The school president sent a letter to students, faculty and staff stating that this woman’s claim of sexual harassment against Rodriguez could not be confirmed by the university, but other information found during the investigation led to the decision to fire the coach.
The accuser has filed a Notice Of Claim, to the tune of $7.5 million which basically is a notice that a lawsuit is forthcoming, with the Arizona Attorney General’s Office.
She details the basis of multi-million dollar notice of claim.
Some of the details in the claim, as reported by the Tuscon Star, include:
“The Hideaway Book” and the “Triangle of Secrecy” were set up to help hide Rodriguez’s misdeeds. Wilhelmsen who filed the claim was part of the triangle, and repeatedly expected to cover for Rodriguez while he had an extramarital affair.
Players on the team sent the woman pictures of their genitals and when she asked Rodriguez to intervene, he ignored her.
In a Notice of Claim filed with the Attorney General’s Office,Melissa Wilhelmsen a married mother accused coach Rodriguez of touching her breast while trying to kiss her and suggestively grabbing his own penis while alone with her. s
Wilhelmsen is planning to sue Rodriguez for $7.5 million, claiming that she was sexually harassed by the 54-year-old and forced to endure a hostile work environment where she was asked to lie and keep secrets during the six years she worked for him at the University of Arizona.
Accuser Melissa Wilhelmsen [left], claims that working for coach Rich Rodriguez at Arizona University resulted in migraines and nearly ended her marriage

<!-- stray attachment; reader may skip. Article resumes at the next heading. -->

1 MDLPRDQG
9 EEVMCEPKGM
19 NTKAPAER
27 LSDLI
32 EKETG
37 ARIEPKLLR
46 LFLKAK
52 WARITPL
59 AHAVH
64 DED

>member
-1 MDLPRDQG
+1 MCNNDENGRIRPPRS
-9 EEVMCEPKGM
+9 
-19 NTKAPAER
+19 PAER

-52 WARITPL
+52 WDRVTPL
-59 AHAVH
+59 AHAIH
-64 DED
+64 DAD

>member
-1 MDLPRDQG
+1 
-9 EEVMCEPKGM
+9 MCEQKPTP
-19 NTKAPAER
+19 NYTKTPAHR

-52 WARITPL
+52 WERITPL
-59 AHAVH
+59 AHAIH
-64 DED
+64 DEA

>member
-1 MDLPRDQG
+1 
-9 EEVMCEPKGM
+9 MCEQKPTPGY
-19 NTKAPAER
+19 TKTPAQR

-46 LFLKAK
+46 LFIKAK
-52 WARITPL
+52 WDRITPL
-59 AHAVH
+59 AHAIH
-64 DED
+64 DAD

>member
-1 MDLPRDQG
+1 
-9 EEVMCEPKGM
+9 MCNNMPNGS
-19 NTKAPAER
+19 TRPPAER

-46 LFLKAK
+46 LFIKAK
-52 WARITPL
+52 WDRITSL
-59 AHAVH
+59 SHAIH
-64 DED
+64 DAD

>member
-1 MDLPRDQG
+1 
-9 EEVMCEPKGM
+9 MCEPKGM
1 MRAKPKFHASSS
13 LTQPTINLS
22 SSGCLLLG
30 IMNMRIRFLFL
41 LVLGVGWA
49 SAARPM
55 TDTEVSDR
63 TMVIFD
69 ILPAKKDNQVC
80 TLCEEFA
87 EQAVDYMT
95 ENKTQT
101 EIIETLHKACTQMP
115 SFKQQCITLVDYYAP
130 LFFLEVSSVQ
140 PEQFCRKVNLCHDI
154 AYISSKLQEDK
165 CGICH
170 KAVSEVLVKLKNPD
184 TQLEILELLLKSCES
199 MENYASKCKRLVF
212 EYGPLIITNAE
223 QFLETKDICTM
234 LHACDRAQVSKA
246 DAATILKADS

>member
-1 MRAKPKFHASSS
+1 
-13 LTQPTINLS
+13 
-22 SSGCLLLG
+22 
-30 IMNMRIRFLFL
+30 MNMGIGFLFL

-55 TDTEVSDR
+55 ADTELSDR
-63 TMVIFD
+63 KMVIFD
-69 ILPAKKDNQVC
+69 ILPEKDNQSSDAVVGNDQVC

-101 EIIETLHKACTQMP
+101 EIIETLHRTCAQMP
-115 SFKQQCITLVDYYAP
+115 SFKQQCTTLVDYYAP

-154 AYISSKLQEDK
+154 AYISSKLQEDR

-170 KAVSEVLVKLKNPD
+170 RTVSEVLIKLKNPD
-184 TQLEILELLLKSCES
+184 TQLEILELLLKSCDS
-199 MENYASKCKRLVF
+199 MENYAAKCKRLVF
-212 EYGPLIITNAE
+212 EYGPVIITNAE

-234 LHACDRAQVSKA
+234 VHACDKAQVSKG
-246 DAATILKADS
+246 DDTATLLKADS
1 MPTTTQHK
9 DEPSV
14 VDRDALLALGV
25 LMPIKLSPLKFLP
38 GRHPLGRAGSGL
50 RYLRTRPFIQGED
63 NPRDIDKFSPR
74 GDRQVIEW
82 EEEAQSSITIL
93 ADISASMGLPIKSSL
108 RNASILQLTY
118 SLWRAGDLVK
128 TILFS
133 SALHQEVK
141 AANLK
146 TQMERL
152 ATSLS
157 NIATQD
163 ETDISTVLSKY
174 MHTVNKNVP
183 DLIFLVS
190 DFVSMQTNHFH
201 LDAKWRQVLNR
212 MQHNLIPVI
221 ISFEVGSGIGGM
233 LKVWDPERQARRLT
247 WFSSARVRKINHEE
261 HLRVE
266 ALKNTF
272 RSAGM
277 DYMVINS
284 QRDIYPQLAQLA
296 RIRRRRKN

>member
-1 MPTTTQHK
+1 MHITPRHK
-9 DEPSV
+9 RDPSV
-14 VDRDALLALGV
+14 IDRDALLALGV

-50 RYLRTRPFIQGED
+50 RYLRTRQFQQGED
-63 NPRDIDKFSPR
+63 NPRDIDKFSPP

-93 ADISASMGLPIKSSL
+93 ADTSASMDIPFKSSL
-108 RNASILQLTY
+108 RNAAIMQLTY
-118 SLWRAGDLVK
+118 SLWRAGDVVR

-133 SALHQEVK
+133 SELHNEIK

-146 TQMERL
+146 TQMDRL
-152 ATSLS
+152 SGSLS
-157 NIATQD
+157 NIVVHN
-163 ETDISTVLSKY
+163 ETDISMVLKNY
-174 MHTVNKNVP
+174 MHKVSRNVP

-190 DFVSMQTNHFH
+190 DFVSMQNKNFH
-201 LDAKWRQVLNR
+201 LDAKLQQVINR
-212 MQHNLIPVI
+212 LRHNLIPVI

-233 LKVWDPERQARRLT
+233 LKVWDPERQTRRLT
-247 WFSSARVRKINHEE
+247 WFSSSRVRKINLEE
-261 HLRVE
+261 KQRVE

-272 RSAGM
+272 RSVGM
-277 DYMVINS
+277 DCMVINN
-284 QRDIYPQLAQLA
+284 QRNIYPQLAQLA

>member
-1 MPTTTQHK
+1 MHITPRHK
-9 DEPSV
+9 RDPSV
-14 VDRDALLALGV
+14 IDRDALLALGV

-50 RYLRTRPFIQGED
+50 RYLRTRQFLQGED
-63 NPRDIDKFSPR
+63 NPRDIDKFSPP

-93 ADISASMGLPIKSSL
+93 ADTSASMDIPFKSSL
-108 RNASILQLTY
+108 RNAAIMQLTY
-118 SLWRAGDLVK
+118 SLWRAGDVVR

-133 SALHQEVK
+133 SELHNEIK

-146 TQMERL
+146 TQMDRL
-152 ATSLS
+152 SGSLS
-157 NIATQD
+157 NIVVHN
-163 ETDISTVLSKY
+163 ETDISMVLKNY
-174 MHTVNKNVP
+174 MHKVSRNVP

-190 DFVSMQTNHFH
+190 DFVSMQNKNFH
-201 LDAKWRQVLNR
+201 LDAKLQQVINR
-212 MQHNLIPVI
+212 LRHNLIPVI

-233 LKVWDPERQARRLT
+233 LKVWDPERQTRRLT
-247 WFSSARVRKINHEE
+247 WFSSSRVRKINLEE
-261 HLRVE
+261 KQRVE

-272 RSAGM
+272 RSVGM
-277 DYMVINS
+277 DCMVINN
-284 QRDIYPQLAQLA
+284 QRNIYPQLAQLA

In January 2017, Rodriguez began telling her about his marital problems with wife Rita, saying that he needed to be with someone who is passionate. He grabbed Wilhelmsen, “embraced her, touched the side of her breast and tried to kiss her,” but she pulled away and moved her head, Wilhelmsen said.
Two weeks after the incident, Rodriguez told Wilhelmsen he wanted to “take care of her” and tried to give her $300 cash, which she refused.
On February 22, Rodriguez called Wilhelmesen into his office and had her close the door, after which she saw that he was “grasping his penis beneath his basketball shorts.” Rodriguez continued to carry on a normal conversation with Wilhelmesen, who said that she “just looked down until he was through talking.” She told another employee about the incident, after which they began referring to Rodriguez as “the predator.”
On another occasion, Wilhelmsen states that she caught Rodriguez “ogling” her and said, ‘no, you can’t do that … that’s not cool,’ but she claims his behavior only got worse.
Other coaches made inappropriate comments about the woman’s clothing and her daughter, who also worked for the football team, saying her daughter was having sex with players.
Rodriguez changed his workout schedule so he would walk back to his office shirtless, and past his administrative assistant.
She also had to field a call complaining that Rodriguez had made unwanted sexual advances towards a massage therapist, but because of the “Triangle of Secrecy” she was expected to conceal it.